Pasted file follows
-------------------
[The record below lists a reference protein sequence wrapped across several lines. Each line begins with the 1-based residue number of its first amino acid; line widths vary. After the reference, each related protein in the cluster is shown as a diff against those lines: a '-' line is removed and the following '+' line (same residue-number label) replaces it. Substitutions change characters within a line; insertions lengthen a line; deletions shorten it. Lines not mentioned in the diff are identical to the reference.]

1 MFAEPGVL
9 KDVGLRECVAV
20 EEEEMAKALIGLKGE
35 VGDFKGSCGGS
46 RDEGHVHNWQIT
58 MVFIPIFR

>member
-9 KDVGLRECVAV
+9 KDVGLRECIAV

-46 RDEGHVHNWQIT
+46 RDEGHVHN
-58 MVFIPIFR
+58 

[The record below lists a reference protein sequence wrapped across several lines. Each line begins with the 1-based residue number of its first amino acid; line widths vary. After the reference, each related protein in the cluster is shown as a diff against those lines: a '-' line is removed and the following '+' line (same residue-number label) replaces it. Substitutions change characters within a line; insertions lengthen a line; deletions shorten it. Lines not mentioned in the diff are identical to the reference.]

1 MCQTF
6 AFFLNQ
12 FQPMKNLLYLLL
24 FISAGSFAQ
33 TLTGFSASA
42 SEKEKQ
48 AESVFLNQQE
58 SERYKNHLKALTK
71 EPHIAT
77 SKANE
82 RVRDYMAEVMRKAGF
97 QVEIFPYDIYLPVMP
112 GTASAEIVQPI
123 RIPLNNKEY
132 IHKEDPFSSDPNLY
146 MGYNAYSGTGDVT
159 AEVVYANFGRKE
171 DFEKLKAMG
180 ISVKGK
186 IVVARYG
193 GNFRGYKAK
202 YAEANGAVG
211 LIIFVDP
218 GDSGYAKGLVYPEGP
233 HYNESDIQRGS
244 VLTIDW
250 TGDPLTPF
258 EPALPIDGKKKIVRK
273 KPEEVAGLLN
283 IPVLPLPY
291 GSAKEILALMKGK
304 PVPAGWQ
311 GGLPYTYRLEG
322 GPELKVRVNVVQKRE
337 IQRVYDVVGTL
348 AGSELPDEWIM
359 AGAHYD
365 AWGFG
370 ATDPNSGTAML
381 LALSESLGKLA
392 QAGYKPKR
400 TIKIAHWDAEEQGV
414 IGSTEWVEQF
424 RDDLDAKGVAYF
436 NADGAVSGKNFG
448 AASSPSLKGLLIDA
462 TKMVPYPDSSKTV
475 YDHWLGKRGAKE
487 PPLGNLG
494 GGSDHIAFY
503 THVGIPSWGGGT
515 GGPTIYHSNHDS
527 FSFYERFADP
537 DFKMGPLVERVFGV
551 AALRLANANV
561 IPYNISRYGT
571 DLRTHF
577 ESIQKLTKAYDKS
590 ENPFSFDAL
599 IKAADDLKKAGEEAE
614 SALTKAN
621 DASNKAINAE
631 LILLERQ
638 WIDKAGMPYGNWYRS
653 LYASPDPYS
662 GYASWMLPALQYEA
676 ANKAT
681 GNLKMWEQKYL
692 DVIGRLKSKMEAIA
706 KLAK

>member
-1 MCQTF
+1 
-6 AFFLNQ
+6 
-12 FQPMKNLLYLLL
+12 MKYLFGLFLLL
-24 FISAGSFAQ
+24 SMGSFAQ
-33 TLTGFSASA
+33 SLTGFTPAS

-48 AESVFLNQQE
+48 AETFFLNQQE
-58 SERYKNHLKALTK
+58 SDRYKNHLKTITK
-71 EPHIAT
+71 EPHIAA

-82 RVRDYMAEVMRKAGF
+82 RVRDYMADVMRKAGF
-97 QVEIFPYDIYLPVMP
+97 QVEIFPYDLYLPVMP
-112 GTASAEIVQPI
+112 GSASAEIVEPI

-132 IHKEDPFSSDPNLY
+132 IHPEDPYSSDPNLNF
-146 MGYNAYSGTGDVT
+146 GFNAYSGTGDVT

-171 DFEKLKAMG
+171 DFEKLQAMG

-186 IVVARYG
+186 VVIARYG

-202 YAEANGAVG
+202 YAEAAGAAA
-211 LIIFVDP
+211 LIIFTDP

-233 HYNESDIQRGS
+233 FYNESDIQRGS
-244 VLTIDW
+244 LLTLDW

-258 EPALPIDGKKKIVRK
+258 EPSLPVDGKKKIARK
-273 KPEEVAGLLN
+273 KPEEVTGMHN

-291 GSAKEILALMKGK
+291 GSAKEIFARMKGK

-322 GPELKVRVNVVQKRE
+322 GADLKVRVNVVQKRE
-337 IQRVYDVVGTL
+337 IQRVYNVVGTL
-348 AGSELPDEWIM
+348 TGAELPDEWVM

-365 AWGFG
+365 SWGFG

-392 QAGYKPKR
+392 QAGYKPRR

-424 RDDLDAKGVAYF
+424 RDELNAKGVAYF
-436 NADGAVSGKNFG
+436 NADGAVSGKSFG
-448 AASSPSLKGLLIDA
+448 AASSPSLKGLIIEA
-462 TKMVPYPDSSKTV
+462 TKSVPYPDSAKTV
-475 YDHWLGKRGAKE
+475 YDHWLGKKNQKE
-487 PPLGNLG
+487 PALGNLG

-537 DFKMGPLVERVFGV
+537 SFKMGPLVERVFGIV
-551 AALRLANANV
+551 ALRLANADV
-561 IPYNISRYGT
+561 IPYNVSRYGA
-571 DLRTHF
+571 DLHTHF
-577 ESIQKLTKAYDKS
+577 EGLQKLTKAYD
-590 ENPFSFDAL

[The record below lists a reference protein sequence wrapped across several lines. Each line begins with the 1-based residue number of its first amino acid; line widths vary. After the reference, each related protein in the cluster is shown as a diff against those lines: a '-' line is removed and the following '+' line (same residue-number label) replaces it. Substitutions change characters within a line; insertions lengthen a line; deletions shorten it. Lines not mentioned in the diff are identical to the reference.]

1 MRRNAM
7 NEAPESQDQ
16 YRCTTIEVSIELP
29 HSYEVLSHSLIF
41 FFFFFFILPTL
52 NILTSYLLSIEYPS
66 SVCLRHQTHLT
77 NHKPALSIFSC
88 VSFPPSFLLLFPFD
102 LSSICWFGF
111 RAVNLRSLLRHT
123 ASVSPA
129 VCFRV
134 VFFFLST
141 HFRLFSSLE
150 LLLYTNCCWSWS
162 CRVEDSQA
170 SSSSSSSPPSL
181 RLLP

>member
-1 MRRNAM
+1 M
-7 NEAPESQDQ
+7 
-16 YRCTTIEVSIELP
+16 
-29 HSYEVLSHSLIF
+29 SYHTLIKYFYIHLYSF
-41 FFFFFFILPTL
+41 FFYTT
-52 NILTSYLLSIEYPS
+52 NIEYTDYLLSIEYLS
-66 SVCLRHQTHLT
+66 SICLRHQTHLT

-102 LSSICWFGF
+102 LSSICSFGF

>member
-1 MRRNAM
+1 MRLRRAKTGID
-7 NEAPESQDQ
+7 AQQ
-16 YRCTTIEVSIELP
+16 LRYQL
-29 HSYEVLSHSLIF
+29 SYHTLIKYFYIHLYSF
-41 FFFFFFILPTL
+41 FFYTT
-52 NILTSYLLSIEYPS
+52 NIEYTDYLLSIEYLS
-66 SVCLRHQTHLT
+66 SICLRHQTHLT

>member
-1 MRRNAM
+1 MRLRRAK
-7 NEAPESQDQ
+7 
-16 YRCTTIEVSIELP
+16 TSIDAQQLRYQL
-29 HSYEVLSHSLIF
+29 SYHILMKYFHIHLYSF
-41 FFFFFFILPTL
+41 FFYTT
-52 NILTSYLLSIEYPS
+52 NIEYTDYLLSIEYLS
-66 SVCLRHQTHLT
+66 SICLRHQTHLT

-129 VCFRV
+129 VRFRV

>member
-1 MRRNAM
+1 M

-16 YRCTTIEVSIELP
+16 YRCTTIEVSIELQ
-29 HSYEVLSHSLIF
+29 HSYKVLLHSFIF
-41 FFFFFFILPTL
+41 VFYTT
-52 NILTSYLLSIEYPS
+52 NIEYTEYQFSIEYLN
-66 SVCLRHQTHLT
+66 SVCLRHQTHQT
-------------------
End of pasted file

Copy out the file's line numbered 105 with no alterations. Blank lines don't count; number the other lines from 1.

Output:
-97 QVEIFPYDIYLPVMP